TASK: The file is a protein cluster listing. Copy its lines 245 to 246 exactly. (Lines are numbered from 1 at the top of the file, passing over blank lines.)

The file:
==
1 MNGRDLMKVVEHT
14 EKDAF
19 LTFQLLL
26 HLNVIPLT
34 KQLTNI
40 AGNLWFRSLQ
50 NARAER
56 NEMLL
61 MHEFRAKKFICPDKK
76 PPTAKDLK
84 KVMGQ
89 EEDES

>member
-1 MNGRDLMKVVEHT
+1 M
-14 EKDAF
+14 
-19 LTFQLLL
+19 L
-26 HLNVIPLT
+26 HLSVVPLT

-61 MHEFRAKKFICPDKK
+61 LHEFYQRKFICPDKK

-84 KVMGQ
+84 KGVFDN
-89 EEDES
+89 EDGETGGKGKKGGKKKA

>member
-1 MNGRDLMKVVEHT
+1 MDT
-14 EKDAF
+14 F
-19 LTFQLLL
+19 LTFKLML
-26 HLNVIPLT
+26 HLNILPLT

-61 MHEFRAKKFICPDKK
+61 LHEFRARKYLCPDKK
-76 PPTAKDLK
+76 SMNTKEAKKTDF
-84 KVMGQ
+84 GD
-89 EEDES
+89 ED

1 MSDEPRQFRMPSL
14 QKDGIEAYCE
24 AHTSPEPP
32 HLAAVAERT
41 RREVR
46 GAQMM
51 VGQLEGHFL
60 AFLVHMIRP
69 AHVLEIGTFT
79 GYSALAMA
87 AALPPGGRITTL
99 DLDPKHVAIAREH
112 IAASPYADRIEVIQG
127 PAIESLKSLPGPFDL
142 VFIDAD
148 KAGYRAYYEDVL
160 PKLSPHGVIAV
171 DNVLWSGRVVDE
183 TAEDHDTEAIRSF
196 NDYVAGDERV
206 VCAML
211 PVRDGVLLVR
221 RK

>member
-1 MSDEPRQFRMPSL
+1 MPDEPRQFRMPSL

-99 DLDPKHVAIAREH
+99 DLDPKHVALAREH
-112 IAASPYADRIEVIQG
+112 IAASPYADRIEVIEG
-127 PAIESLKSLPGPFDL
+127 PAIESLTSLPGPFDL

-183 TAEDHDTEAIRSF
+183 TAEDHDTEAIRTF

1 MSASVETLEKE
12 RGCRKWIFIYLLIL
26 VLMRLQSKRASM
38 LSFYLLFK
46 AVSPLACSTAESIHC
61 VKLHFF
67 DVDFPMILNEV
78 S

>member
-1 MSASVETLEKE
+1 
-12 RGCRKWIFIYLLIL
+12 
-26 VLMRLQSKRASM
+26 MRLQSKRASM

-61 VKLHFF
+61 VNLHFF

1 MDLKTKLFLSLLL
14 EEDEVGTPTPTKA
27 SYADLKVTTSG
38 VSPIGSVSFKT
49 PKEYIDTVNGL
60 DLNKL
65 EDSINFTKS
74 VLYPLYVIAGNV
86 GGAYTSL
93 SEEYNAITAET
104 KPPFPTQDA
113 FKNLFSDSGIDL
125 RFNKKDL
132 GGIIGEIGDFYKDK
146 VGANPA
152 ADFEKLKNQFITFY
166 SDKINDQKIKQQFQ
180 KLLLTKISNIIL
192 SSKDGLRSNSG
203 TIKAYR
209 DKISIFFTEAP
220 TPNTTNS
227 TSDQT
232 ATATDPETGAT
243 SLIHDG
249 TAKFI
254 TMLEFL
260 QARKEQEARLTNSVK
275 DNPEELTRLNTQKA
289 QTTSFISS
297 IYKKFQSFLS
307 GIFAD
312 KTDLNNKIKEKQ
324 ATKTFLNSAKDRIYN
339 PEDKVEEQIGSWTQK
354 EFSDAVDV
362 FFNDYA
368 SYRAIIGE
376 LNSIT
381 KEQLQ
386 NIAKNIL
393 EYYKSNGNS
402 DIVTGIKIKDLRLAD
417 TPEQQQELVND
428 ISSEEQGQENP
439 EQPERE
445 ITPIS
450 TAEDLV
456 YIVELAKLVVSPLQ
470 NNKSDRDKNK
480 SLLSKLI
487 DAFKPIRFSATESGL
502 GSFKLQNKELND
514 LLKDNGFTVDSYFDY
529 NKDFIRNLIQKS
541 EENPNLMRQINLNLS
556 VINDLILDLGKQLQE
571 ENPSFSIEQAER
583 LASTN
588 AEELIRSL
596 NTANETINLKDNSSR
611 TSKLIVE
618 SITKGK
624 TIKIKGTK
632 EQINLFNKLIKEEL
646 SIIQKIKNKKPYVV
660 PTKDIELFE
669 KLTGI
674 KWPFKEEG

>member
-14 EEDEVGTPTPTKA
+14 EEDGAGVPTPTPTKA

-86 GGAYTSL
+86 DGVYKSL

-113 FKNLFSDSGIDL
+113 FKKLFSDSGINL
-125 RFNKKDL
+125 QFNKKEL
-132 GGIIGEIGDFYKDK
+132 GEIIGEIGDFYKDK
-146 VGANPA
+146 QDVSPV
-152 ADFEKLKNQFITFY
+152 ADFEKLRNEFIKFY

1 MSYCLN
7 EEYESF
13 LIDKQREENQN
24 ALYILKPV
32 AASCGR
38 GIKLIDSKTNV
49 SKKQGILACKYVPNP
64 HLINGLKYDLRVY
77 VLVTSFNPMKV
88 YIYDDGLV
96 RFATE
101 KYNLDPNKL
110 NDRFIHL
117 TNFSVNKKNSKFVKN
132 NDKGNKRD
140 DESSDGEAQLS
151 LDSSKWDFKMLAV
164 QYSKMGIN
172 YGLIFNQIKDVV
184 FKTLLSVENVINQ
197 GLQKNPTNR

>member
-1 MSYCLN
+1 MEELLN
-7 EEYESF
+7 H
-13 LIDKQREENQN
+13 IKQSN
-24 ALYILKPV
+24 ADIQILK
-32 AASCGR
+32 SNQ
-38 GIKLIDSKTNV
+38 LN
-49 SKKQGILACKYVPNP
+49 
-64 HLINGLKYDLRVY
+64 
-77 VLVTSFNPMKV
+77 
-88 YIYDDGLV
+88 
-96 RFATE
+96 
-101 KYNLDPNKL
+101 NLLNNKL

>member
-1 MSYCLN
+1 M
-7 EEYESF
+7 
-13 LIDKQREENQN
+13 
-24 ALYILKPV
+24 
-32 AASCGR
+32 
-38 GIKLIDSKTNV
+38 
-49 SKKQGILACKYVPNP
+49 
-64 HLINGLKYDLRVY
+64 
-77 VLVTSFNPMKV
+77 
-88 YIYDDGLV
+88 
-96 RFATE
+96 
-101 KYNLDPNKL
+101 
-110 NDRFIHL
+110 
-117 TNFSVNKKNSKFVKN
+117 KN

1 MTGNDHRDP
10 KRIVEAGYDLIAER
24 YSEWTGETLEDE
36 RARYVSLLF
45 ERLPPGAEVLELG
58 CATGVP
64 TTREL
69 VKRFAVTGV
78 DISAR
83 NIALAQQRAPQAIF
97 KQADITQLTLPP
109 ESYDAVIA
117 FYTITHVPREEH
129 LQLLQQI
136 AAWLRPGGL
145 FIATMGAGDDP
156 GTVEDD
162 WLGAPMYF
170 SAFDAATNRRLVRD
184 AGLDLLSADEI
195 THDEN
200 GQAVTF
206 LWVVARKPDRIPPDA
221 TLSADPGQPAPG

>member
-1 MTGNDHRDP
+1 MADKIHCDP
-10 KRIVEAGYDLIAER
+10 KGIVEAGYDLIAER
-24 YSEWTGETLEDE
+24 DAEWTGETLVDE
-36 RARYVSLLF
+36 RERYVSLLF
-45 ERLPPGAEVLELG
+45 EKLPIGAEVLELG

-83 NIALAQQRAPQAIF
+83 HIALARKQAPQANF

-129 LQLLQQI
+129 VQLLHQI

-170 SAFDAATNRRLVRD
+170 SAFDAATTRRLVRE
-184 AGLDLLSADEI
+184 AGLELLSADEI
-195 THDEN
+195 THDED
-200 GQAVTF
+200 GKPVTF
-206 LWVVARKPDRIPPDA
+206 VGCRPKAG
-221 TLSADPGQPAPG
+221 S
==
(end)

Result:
-88 YIYDDGLV
+88 